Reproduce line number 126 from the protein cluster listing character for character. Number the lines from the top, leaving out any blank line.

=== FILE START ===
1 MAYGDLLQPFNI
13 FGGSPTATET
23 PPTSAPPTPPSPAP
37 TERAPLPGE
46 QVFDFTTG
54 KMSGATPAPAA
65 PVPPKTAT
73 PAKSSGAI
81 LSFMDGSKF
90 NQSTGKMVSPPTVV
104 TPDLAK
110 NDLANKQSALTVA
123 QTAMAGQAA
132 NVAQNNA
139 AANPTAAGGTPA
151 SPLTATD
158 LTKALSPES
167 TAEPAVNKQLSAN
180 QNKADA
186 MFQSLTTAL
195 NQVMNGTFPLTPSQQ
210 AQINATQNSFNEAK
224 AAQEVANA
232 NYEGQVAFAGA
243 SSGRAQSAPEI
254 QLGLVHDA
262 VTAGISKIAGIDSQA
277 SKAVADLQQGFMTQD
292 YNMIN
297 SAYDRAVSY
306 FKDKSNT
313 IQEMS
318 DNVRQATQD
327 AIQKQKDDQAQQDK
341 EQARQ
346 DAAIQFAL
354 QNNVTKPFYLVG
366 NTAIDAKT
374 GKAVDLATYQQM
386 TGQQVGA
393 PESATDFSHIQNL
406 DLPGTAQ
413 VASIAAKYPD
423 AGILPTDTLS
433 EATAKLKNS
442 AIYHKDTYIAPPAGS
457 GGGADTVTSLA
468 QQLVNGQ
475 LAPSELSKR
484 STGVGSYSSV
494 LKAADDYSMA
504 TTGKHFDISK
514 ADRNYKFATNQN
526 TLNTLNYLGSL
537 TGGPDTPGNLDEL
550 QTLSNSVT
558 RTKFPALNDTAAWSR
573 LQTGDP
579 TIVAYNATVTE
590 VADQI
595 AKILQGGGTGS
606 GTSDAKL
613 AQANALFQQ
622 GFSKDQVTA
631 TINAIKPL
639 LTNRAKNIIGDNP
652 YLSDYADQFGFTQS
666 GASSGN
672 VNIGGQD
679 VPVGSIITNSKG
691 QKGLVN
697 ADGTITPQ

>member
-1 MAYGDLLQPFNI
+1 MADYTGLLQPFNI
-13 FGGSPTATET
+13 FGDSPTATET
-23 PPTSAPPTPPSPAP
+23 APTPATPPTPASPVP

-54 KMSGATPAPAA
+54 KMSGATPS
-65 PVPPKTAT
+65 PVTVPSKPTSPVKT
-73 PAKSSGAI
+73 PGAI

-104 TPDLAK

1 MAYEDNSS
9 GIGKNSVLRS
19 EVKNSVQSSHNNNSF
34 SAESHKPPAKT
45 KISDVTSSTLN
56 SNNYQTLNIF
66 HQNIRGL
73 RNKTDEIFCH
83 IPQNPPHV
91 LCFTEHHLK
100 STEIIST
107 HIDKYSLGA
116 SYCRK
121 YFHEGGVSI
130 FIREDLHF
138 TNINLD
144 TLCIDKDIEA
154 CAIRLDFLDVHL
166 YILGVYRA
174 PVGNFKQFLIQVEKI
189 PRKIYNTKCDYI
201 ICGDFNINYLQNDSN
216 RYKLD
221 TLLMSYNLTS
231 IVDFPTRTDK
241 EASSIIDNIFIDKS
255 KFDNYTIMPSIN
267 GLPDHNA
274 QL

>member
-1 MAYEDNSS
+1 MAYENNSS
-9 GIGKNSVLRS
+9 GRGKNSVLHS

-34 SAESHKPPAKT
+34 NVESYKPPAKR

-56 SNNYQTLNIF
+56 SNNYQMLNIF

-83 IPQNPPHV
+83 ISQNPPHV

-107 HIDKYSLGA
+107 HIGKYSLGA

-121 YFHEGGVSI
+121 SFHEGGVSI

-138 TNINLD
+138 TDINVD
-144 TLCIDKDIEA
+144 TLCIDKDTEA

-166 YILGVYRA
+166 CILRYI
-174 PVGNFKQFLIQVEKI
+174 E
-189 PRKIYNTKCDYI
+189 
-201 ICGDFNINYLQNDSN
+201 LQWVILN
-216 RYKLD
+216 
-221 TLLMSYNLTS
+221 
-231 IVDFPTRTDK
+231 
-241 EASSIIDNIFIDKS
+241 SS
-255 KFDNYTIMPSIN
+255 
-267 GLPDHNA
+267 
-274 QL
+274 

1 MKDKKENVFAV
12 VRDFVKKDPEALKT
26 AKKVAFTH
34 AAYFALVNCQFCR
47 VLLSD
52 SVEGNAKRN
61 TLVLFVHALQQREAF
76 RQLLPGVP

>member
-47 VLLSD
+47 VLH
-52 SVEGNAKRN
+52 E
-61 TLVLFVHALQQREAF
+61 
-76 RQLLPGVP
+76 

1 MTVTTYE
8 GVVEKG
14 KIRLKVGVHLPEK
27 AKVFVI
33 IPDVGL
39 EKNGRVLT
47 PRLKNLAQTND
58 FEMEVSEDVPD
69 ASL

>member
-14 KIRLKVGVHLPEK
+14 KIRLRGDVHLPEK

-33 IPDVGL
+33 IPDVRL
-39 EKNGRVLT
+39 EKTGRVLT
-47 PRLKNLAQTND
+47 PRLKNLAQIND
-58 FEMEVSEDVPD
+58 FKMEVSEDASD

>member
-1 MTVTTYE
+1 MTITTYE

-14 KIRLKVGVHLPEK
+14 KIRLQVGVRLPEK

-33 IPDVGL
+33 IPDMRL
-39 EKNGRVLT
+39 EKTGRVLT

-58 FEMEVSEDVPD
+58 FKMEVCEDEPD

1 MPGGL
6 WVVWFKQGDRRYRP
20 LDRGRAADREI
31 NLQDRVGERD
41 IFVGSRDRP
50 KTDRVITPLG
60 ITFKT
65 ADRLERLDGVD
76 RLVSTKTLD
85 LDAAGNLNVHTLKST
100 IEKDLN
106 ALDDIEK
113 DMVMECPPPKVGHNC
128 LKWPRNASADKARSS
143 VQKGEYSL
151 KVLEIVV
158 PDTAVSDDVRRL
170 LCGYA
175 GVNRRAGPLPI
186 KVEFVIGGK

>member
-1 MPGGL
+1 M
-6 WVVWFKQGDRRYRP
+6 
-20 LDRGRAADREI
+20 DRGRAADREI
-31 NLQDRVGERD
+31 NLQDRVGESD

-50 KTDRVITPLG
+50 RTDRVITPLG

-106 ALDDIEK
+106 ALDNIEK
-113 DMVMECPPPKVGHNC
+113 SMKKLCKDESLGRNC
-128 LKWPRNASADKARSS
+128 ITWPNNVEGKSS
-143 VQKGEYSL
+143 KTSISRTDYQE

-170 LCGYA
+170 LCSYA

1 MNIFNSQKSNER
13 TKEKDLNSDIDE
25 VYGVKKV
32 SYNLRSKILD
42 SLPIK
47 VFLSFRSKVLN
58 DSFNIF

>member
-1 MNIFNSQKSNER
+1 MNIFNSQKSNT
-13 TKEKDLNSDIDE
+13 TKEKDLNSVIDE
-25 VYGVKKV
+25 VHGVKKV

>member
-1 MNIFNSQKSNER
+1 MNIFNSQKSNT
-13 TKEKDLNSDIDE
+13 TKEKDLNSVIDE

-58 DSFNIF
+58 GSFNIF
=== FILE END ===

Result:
+83 ISQNPPHV